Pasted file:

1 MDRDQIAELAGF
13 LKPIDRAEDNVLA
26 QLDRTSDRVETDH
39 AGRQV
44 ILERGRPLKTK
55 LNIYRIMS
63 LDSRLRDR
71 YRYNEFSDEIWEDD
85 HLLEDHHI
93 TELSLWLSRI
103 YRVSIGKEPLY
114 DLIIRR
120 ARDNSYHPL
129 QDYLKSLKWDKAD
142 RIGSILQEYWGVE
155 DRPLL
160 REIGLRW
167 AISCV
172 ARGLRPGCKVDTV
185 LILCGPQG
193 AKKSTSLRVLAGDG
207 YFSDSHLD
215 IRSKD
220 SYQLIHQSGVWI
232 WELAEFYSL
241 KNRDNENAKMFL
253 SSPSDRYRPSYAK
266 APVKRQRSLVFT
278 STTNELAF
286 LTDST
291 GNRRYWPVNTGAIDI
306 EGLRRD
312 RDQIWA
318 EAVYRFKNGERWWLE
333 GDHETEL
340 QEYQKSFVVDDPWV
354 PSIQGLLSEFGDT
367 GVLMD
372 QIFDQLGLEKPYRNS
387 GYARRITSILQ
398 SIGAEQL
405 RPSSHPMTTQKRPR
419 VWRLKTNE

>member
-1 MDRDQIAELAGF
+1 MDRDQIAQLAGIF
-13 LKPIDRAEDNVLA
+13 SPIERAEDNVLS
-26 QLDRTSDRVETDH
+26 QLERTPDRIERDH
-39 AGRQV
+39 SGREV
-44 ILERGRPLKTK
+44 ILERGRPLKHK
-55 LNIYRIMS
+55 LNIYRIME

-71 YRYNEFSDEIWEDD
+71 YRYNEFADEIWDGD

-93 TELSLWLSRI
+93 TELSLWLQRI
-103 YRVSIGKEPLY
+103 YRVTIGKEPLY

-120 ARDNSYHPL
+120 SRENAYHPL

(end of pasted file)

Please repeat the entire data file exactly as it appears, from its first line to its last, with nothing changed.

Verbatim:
1 MDRDQIAELAGF
13 LKPIDRAEDNVLA
26 QLDRTSDRVETDH
39 AGRQV
44 ILERGRPLKTK
55 LNIYRIMS
63 LDSRLRDR
71 YRYNEFSDEIWEDD
85 HLLEDHHI
93 TELSLWLSRI
103 YRVSIGKEPLY
114 DLIIRR
120 ARDNSYHPL
129 QDYLKSLKWDKAD
142 RIGSILQEYWGVE
155 DRPLL
160 REIGLRW
167 AISCV
172 ARGLRPGCKVDTV
185 LILCGPQG
193 AKKSTSLRVLAGDG
207 YFSDSHLD
215 IRSKD
220 SYQLIHQSGVWI
232 WELAEFYSL
241 KNRDNENAKMFL
253 SSPSDRYRPSYAK
266 APVKRQRSLVFT
278 STTNELAF
286 LTDST
291 GNRRYWPVNTGAIDI
306 EGLRRD
312 RDQIWA
318 EAVYRFKNGERWWLE
333 GDHETEL
340 QEYQKSFVVDDPWV
354 PSIQGLLSEFGDT
367 GVLMD
372 QIFDQLGLEKPYRNS
387 GYARRITSILQ
398 SIGAEQL
405 RPSSHPMTTQKRPR
419 VWRLKTNE

>member
-1 MDRDQIAELAGF
+1 MDRDQIAQLAGIF
-13 LKPIDRAEDNVLA
+13 SPIERAEDNVLS
-26 QLDRTSDRVETDH
+26 QLERTPDRIERDH
-39 AGRQV
+39 SGREV
-44 ILERGRPLKTK
+44 ILERGRPLKHK
-55 LNIYRIMS
+55 LNIYRIME

-71 YRYNEFSDEIWEDD
+71 YRYNEFADEIWDGD

-93 TELSLWLSRI
+93 TELSLWLQRI
-103 YRVSIGKEPLY
+103 YRVTIGKEPLY

-120 ARDNSYHPL
+120 SRENAYHPL